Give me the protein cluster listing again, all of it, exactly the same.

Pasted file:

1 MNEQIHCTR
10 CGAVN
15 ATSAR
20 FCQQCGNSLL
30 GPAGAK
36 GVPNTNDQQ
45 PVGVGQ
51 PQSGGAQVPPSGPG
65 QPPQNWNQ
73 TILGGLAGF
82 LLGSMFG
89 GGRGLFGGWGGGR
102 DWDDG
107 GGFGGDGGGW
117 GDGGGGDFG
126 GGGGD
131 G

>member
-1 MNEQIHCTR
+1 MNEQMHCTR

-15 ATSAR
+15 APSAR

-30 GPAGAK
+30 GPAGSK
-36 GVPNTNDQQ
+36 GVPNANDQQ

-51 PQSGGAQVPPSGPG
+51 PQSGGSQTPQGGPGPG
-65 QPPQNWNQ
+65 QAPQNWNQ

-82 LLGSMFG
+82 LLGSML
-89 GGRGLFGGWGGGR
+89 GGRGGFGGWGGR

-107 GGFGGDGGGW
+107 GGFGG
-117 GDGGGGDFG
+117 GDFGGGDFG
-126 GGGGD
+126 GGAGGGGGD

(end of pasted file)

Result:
1 MNEQIHCTR
10 CGAVN
15 ATSAR
20 FCQQCGNSLL
30 GPAGAK
36 GVPNTNDQQ
45 PVGVGQ
51 PQSGGAQVPPSGPG
65 QPPQNWNQ
73 TILGGLAGF
82 LLGSMFG
89 GGRGLFGGWGGGR
102 DWDDG
107 GGFGGDGGGW
117 GDGGGGDFG
126 GGGGD
131 G

>member
-1 MNEQIHCTR
+1 MNEQMHCTR

-15 ATSAR
+15 APSAR

-30 GPAGAK
+30 GPAGSK
-36 GVPNTNDQQ
+36 GVPNANDQQ

-51 PQSGGAQVPPSGPG
+51 PQSGGSQTPQGGPGPG
-65 QPPQNWNQ
+65 QAPQNWNQ

-82 LLGSMFG
+82 LLGSML
-89 GGRGLFGGWGGGR
+89 GGRGGFGGWGGR

-107 GGFGGDGGGW
+107 GGFGG
-117 GDGGGGDFG
+117 GDFGGGDFG
-126 GGGGD
+126 GGAGGGGGD